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Center for Action and Contemplation

Letting Go of the Pain-Body

Monday, October 19, 2015

Healing Our Violence

Letting Go of the Pain-Body
Monday, October 19, 2015

I do not think that violence and negativity are natural to us. I believe you are made for love, that your natural abiding place is love, and that you in fact are love. Your absolute foundation is communion with God and others. This is the “deepest me” to which you must return before you act. From this foundation, you know you must act and you will act, but now from a place of positive, loving energy. You must start from a deep place of “yes.”

The first step to moving beyond our temptation to negativity, which is really a death wish, is to recognize it is there. Julian of Norwich called this inner constriction “contrariness”; Freud called it the ego; Paul called it the “flesh” or the old Adam; Merton called it the false self. They were all describing this petty thing that tries to define itself not by what it is for, but by what it is against. Before conversion, we are all like this—we don’t know who we are or what we are for. This small self cannot radically connect with Being because it’s always defining itself in terms of comparing, competing, analyzing, critiquing, judging, labeling, and positioning, which are all basically “mind games.” They are “no” instead of “yes.”

The next time you are offended, consider it a “teachable moment” and ask yourself what part of you is actually upset. It’s normally your false self. If you can move back to the big picture of who you are in God, your True Self, you’ll find what upset you usually doesn’t amount to a hill of beans! But you can waste a whole day (or longer) feeding that hurt until it eventually seems to have a life of its own and, in fact, “possesses” you. At that point, it becomes what Eckhart Tolle rightly calls your “pain-body.” We all have one. The pain body is probably what Christians meant by “original sin.” The only problem is your degree of identification with it.

Tolle defines this “accumulated pain” as “a negative energy field that occupies your body and mind.” In your mind, it makes you judgmental and negative. In your body, it makes you fearful and angry. You can observe this energy in yourself as a kneejerk, self-protective reaction to everything around you. I emphasize the word reaction here because there’s no clear, conscious decision to think or act in this way. Tolle says, “If you look on [the pain body] as an invisible entity in its own right, you are getting quite close to the truth.” Tolle never uses the word “demon,” but perhaps his term “emotional pain-body” is a good description of what Scripture often means by a demon. Tolle says, “The pain-body wants to survive, just like every other entity in existence, and it can only survive if it gets you to unconsciously identify with it,” [1] which is what most people do. Then you are indeed “possessed”! In healing work and in meditation, you learn to stop identifying with the pain and instead calmly relate to it in a compassionate way. Some call this “taming your dragon.” Ironically, your demon now becomes a friend and educator.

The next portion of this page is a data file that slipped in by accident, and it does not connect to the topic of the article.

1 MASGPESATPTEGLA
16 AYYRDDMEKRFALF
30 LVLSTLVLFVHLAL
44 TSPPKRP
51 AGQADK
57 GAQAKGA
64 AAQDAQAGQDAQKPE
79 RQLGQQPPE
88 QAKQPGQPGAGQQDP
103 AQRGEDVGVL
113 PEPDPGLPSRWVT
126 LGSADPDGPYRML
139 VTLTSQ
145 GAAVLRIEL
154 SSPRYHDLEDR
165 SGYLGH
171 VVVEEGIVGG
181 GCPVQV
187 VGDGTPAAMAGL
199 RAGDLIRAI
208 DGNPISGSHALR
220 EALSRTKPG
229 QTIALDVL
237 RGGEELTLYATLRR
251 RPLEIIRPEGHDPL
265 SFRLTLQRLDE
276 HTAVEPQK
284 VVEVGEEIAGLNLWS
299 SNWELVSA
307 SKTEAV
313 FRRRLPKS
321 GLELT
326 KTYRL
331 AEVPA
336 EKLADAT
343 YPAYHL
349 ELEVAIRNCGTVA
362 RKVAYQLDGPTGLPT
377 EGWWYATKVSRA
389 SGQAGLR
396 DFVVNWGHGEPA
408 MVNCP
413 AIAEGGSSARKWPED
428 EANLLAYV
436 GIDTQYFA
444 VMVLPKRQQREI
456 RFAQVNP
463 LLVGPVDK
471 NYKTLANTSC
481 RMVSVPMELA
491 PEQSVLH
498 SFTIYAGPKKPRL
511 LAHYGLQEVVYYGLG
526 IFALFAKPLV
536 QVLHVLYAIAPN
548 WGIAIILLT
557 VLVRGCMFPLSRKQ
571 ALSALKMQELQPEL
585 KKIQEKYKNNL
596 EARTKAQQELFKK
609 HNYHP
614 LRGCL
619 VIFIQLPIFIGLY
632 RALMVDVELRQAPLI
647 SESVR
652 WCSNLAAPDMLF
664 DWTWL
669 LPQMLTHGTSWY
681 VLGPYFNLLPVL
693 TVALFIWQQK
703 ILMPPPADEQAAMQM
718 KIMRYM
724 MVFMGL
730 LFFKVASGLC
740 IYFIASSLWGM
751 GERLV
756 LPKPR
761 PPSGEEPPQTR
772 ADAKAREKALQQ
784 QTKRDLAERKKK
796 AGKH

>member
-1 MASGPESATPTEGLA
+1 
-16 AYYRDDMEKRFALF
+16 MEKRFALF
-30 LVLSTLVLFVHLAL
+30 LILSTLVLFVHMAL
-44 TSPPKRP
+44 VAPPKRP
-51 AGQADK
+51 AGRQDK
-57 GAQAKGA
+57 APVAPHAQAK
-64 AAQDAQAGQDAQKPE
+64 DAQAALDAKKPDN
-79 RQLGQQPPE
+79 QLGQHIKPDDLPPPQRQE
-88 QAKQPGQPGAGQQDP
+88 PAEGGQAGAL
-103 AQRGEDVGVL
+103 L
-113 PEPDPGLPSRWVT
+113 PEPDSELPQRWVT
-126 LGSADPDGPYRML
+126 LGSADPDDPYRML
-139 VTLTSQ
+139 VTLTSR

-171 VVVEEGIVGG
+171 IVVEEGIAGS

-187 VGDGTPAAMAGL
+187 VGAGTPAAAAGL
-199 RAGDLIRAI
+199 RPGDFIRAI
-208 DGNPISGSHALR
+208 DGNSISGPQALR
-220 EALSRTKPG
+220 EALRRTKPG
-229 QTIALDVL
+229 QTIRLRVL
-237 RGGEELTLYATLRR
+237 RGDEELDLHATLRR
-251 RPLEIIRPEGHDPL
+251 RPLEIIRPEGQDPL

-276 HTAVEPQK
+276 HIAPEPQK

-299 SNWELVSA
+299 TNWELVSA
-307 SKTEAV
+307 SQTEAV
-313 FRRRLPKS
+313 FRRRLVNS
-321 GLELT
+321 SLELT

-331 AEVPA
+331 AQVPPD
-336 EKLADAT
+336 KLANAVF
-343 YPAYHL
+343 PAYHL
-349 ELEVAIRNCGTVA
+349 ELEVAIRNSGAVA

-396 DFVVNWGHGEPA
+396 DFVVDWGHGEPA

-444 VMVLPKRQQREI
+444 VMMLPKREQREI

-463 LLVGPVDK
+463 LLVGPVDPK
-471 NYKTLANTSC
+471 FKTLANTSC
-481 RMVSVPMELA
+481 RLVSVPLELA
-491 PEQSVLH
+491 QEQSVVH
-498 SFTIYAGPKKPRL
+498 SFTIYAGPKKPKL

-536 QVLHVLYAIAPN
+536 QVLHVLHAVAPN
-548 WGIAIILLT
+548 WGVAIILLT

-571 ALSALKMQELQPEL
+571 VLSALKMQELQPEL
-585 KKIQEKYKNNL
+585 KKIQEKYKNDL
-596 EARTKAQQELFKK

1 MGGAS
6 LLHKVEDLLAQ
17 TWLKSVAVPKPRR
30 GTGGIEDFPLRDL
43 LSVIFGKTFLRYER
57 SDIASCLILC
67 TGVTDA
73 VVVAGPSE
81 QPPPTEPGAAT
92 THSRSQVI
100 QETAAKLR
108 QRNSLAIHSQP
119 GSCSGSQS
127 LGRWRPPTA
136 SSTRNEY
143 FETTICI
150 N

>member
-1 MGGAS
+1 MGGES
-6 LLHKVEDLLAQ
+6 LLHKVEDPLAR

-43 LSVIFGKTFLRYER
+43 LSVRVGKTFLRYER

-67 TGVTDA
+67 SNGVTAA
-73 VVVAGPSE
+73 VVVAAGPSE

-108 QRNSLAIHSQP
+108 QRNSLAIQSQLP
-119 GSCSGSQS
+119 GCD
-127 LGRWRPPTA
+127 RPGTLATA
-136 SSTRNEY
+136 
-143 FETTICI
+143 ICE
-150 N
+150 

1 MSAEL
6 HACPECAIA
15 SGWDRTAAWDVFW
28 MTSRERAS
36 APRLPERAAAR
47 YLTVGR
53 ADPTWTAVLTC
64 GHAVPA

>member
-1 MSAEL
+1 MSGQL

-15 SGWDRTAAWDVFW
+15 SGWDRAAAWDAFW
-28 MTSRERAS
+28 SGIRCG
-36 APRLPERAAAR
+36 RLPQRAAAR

For example, in centering prayer, you observe the hurt as it arises in your stream of consciousness, but you don’t jump on this boat and give it energy. Instead, you name it (“resentment toward my spouse”), then you let go of it, leave it on the boat, and let it float down the river. You say, “That’s not me. I don’t need that today. I have no need to feed this resentment. I know who I am without it.” This is the beginning of emotional sobriety. [2] Many are converted to Christ, but without this emotional conversion their behavioral reactions remain much like everyone else’s. Thus the importance of contemplative prayer.

If you’ve been eating that resentment toward your spouse as a regular meal, the boat’s going to come back around in the next minute because it’s accustomed to you filling your plate with such fast, cheap food. When you still don’t give it any energy, it’ll probably try a third time, too. Devils are persistent! “You’ve always identified with me before,” it says. But then you must know, “Who was I before I resented my spouse? And even before that?” This is the primary way you learn to live in your True Self, where you are led by a foundational “yes,” not by the petty push backs of “no.”

Gateway to Silence:
Love your enemies.

[1] Eckhart Tolle, The Power of Now: A Guide to Spiritual Enlightenment (New World Library: 1999), 29-30.
[2] For more on this, see Richard Rohr, “Emotional Sobriety” (Center for Action and Contemplation: 2011), CD, DVD, and MP3 download.
Adapted from Healing Our Violence Through the Journey of Centering Prayer (Franciscan Media: 2002), disc 3, CD.

Image credit: St. Francis embracing the leper, by Lawrence Zink, reprinted from Francis: The Journey and the Dream, copyright © 1988, Murray Bodo, St. Anthony Messenger Press, p. 13. Used with permission.
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